(Voice Overlap) —

Landman Teller:

— yes, I think it is a question of law, that’s what I mean.

Byron R. White:

(Voice Overlap) minimum that it’s a question of law, is it not?

Landman Teller:

What?

That’s a question of law which —

Byron R. White:

And it maybe that you have to have — if the — if the questions were decided in certain ways, maybe you’ll have to have a fact.

Landman Teller:

Well, I don’t think so because I think it that the — the complaint is so clear in — in its recitation that all of this occurred in the bed of the river that all —

Audio Transcription for Oral Argument – December 10, 1963 (Part 1) in Louisiana v. Mississippi

del

Byron R. White:

Do you say — do you say that conceding — conceding that the river shifted due to the man-made avulsion nevertheless as a matter of law?

Landman Teller:

That’s exactly our position.

Byron R. White:

Yes.

Landman Teller:

And that the thalweg is the boundary — has been the boundary and will remain the boundary.

Hugo L. Black:

Do you say that the shifted thalweg remains the boundary?

Landman Teller:

Yes, that’s right.

Hugo L. Black:

Wherever it go?

Landman Teller:

Wherever it go.

Hugo L. Black:

Year to year?

Landman Teller:

From year to year, from day to day, from time to time.

Hugo L. Black:

Even if it’s done by a man?

Landman Teller:

If it’s done — if it — yes, if — if the resulting effect above or below it is done by a man, yes, as long as that bend of the stream remains the boundary that that shifting thalweg remains (Voice Overlap).

Hugo L. Black:

Well, I — what else would make in the principle as to whether it’s above or below if the river came to the question of whether it’s changed by a man or artificially.

Byron R. White:

Well, you would say that we get the same result, the same question as supposed that a man didn’t make this avulsion but it is occurred naturally.

Landman Teller:

I think the same question would be posed and I — I don’t — I think the same answer would — would have to result that the thalweg in Mississippi River as it existed below the — the area of the avulsion, no matter — whether somebody could’ve find or not to find as it came (Voice Overlap).

William J. Brennan, Jr.:

Well, I — I may suggest, Mr. Teller, I would suppose then that if procedure means much in these cases have — doesn’t mean as much that uses that — your tactic is not an opposition to the motions were filed but rather let them file on a motion to the solicited complaint on the ground it doesn’t state the cause of action.

Landman Teller:

Well, as we understand it, that — that it is — that it’s true but we understand that’s the — why I say it’s a reason that you dismissed the complaint.

That’s what the Court did in Massachusetts.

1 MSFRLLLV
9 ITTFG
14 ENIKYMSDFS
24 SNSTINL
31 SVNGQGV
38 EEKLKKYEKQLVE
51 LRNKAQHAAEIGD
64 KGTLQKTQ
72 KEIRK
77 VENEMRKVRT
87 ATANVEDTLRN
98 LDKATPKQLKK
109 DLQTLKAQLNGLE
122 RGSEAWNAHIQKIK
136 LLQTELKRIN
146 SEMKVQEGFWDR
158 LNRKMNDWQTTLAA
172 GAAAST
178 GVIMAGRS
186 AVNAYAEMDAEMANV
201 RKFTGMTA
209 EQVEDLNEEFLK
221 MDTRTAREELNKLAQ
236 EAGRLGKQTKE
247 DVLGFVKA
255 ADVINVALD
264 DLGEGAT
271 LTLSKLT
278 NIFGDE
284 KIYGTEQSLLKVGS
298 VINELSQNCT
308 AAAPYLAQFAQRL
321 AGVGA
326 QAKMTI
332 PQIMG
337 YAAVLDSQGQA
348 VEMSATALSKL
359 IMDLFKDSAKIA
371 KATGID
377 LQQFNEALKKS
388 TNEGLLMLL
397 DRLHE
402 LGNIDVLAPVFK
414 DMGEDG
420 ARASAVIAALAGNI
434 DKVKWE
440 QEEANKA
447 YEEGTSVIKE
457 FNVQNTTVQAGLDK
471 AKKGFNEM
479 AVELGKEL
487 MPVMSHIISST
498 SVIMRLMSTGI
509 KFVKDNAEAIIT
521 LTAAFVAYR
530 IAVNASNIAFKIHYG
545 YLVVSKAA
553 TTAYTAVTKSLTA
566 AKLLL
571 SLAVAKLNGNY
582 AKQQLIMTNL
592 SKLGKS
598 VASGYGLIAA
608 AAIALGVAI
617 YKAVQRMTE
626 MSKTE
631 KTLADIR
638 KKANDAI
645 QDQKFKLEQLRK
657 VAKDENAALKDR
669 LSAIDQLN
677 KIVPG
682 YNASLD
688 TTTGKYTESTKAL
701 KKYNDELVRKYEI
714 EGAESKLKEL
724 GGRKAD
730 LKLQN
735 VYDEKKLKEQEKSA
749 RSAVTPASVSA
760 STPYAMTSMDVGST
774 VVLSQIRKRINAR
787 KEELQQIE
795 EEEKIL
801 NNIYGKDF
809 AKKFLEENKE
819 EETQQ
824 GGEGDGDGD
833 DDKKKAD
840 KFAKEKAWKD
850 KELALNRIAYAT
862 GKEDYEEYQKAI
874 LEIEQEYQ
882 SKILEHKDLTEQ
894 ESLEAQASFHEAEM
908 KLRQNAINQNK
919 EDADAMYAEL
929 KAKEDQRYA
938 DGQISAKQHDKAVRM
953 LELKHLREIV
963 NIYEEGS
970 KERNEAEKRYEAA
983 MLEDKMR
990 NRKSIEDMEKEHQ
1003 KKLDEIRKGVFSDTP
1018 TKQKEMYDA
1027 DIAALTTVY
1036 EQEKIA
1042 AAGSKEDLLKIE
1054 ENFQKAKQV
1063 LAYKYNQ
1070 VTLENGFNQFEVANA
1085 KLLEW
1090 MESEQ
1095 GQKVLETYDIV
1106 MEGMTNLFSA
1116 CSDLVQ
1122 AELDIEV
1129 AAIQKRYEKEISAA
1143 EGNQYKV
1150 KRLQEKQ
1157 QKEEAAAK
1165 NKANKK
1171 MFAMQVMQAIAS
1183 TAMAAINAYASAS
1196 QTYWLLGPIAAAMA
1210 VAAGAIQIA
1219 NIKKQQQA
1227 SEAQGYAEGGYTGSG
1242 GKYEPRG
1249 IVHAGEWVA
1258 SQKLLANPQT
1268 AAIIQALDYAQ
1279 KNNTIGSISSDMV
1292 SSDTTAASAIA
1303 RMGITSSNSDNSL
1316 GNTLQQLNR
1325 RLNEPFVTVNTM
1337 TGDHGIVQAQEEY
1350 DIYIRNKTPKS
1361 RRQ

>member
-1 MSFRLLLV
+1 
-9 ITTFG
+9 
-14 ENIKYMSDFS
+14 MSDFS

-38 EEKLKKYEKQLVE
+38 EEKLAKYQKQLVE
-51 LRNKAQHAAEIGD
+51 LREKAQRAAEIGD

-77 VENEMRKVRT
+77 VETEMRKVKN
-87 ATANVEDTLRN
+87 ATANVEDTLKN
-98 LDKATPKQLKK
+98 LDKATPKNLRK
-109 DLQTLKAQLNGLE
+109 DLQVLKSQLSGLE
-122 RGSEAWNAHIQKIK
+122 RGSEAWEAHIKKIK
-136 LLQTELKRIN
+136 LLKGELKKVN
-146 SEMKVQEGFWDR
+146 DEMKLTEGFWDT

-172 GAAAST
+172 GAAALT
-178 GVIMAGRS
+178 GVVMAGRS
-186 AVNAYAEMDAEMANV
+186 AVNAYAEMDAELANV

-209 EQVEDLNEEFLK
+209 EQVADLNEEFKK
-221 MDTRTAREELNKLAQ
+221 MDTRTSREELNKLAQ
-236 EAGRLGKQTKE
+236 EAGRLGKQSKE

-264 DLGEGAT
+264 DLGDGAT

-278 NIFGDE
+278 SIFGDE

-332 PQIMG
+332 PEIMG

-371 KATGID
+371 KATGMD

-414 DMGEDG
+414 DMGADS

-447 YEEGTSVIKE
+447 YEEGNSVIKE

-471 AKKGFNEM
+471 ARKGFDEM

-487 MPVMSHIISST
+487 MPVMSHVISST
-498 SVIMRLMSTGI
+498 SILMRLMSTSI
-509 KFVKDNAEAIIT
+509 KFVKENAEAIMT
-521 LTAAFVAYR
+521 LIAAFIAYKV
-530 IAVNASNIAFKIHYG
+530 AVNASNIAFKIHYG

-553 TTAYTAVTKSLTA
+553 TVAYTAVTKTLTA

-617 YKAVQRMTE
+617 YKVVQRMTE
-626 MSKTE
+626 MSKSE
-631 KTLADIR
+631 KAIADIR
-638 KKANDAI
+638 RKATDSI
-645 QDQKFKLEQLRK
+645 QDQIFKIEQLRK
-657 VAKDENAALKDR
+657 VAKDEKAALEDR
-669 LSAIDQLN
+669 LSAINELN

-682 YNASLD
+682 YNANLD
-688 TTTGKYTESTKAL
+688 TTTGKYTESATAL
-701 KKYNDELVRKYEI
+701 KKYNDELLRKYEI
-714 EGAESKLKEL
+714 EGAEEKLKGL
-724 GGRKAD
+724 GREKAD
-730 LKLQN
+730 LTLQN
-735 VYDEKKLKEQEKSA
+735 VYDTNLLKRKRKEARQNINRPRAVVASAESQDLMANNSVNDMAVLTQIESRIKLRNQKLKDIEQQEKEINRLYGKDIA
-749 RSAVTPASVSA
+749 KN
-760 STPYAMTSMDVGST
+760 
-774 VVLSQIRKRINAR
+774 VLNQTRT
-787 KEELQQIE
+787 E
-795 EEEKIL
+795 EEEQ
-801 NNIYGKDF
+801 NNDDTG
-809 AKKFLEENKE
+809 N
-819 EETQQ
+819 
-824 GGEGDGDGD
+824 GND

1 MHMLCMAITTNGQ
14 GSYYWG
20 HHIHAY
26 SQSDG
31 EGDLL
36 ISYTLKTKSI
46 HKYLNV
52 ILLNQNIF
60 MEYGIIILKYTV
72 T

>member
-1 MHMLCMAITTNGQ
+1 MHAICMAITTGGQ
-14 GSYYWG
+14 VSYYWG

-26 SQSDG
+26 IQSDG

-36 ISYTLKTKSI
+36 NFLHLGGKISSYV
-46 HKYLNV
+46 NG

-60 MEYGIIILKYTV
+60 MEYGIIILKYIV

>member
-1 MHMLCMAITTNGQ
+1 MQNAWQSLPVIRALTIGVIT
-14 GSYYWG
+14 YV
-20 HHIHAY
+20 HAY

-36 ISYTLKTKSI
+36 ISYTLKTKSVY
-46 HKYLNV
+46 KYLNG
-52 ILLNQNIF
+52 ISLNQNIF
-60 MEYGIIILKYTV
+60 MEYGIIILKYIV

William J. Brennan, Jr.:

You mean why — why — that’s the reason why we refused to accept.

Landman Teller:

Or refused to — to let them file.

That was done in Massachusetts —

William J. Brennan, Jr.:

It may be —

Landman Teller:

— versus Missouri.

William J. Brennan, Jr.:

— may be — yes.

Landman Teller:

And in looking at it, it was — it does not state the cause of action then that is a ground for declining to permit the complaint to be filed and that’s what this Court has done consistently in — in —

William J. Brennan, Jr.:

In this two, you said all you want to state in support of the motion to dismiss if you had filed one.

Landman Teller:

Yes, that — that’s all I could say.

I couldn’t say anything more on — on the ground that it states no cause of action.

Now, we do say this that there is no controversy between the State with relation to where that well is because now the Zucarros had sued Humble Oil Company.

They’re asking not in the work of Louisiana.

Audio Transcription for Oral Argument – December 10, 1963 (Part 1) in Louisiana v. Mississippi

del

Landman Teller:

The fact that Humble has elected to suspend its royalty payments to Louisiana is — is not a — a reason for this Court to assume jurisdiction.

If — if Humble is supposed to pay Louisiana, all Louisiana has to do is to sue Humble in its own courts, any — as it may elect.

And where this well — suppose the location is —

Hugo L. Black:

Well, wouldn’t it still depend on who — where the river is, where the land was in Mississippi or Louisiana, wouldn’t that be the crucial issue to go up?

Landman Teller:

I think it’s — I think that the boundary is a crucial issue.

One — if you — if you say this Court was to decide that the boundary is the thalweg as it now exist, then that leaves no dispute about the boundary or I will say the well — then it’s just a matter of — of ascertaining a fact but this Court doesn’t have to take jurisdiction or wouldn’t take jurisdiction.

I shouldn’t think you undertake to find as to where that directionally drilled well, where it is found.

If its west of this undisputed thalweg, well, it’s in Louisiana, that’s the end of it.

I mean, that’s a — that’s a mathematical or ascertainable fact.

We are here if its east of that thalweg, then what difference would it make to Louisiana?

It’s like — you should be not so for me what care I have for you’d be but —

Hugo L. Black:

The difference of that in Illinois well (Voice Overlap) —

Landman Teller:

Well, that maybe true but — but it — it would do — it would — that — that would be so but it wouldn’t present a dispute with the State of Mississippi because Mississippi has taken nothing from Louisiana.